## 1. Introduction

Three-dimensional stack-dies integrated circuit (3D-IC) is a technology used for multi-functionality and high-speed circuit devices [

1]. 3D-IC has received much interest recently because of its small form factor, high performance, and heterogeneous integration in system-in-package technologies [

2,

3,

4]. Three-dimensional technologies can provide higher chip-to-chip bandwidths at lower power levels that cannot be accomplished with available conventional packaging techniques. Additionally, they also offer the potential for low cost through heterogeneous integration. Interposers offer the first step to 3D integration of ICs, which simplifies physical planning and thermal management [

4]. To achieve higher performance and reliability in 3D-IC, new design rules have to be developed because of the specific electrical, mechanical, and thermal constraints of 3D stacks [

5,

6,

7].

Although stacking of chips began from memory and later on extend to logic chip, the technology of stacking is now also extending to radio frequency applications, which consist of mixed-signal IC to benefit from the 3D integration including shorter propagation delay; full isolation between analog and digital circuits in mixed-signal 3D-IC [

8,

9]; and lower parasitic, which can reduce power consumption. With the 5G chip, this will be a trend.

Despite the above-mentioned advantages, there are several challenges associated with 3D-ICs. The two most significant challenges are the quality of the wafer–wafer bonding and thermal management. Three-dimensional technology poses a major challenge in thermal management owing to the increase in power density and number of vertically stacked active layers [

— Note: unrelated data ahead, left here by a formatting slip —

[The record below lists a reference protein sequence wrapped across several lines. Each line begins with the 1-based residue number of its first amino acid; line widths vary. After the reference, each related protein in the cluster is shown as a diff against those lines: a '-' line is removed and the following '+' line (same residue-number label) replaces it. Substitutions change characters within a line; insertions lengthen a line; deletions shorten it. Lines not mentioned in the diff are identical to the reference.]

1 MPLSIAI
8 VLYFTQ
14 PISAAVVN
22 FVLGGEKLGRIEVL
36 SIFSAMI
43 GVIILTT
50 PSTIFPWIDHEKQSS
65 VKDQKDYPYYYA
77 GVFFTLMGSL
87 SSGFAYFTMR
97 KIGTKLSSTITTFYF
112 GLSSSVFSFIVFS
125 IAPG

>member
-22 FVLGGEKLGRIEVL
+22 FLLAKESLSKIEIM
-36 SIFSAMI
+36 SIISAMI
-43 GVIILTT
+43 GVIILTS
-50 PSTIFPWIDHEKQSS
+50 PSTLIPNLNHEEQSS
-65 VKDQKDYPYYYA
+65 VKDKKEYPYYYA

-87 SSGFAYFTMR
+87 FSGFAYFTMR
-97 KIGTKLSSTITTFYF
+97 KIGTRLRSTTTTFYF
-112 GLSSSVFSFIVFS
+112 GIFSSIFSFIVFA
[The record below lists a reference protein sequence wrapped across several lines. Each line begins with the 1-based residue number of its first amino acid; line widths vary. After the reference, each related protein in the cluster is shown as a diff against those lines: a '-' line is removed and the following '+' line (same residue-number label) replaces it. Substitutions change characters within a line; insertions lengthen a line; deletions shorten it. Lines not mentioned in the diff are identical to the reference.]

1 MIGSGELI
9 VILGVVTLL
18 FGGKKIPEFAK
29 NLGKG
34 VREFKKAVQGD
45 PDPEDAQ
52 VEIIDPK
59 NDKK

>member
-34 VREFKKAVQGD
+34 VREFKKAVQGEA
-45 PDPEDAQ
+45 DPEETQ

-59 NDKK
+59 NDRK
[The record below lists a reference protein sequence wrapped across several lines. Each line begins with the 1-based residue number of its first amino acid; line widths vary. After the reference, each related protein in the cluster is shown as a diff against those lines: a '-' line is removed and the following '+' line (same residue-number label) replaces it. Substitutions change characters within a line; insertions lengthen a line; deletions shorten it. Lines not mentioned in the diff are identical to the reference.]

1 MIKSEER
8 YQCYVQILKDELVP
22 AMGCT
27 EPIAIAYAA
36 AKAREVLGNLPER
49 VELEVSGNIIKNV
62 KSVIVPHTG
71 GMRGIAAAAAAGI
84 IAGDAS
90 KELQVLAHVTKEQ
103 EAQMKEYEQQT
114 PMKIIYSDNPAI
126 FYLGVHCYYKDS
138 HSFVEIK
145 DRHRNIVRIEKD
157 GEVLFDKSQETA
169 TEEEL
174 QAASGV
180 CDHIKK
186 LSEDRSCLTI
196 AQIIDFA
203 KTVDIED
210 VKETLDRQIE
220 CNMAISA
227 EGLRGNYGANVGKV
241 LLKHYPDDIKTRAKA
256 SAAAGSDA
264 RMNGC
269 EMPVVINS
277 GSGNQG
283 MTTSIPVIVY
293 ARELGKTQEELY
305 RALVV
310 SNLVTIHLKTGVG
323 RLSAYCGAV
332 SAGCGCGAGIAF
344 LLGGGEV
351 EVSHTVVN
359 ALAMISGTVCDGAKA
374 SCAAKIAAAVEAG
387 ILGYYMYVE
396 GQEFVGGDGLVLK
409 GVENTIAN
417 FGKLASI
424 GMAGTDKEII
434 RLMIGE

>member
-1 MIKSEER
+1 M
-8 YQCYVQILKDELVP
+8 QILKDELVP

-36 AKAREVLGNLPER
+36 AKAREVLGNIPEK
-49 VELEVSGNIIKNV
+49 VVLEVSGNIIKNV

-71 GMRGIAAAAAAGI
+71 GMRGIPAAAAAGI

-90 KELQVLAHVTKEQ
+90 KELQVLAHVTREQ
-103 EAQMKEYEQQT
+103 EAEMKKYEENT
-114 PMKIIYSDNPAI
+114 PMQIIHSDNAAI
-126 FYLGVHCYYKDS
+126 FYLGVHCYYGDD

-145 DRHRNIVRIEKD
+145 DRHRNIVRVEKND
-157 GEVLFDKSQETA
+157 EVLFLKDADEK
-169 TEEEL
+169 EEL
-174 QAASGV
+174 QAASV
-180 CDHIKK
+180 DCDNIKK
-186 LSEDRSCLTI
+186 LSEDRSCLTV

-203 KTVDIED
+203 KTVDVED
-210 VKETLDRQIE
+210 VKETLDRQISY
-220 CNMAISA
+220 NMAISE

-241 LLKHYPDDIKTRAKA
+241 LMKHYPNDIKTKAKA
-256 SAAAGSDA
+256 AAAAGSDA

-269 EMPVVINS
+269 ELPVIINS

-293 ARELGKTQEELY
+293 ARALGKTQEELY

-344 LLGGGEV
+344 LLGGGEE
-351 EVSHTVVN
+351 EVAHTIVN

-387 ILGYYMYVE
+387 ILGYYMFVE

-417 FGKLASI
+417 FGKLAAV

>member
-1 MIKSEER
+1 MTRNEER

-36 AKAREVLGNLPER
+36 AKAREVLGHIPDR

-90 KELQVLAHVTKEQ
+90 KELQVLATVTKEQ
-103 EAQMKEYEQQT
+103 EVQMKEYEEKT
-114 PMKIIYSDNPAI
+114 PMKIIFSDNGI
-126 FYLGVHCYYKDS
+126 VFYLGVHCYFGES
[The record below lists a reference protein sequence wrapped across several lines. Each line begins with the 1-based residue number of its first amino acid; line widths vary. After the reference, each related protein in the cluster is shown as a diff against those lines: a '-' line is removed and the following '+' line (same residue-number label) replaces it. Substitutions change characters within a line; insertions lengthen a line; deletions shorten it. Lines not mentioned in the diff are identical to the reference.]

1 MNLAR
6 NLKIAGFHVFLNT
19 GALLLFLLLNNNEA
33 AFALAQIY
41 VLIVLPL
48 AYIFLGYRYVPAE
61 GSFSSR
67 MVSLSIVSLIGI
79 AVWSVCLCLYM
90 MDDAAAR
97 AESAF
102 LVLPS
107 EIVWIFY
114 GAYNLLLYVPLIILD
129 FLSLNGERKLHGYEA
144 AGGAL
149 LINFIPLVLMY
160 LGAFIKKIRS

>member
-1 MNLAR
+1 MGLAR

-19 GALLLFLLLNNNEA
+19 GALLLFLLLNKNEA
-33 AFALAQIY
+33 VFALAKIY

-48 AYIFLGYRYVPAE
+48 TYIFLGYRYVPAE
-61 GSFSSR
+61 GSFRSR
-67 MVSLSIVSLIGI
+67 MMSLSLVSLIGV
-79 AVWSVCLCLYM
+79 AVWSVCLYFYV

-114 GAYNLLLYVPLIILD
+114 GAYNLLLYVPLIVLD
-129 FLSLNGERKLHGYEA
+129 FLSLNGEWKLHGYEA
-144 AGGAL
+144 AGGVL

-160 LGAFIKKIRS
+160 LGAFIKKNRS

10,

11]. Therefore, researchers have made efforts to solve for the thermal stress issue in 3D-ICs through thermally aware floor planning or task scheduling [

12].

Besides these challenges, there is another emerging challenge that has been rather overlooked, namely the electromagnetic coupling between stack dies [

13,

14,

15]. These electromagnetic couplings are known as electromagnetic interferences (EMIs), which are a consequence of high frequency switching currents, complex power delivery paths, and an increase in parasitic couplings in comparison with 2D integration.

The increase in the parasitic couplings between stacked dies is the result of the decreasing stack up distances between them, as shown in

Figure 1, as extracted from the works of [

16,

17,

18,

19,

20,

21,

22,

23]. In 2017, this distance decreased to 15 μm [

16] from 150 μm in year 2000 [

22], which is a 10-fold decrement. This decrease is necessary in order to maximize the advantages of 3D vertical integration including shorter interconnect lengths, greater integration density, and lower power consumption, which enhances the overall performance of the system with such technologies. The main driving forces to keep the stack distance lesser between the stacked dies are the increased demand of dies with faster data exchange rate, lower power consumption, and smaller size, and such a decreasing trend is expected to continue in the future.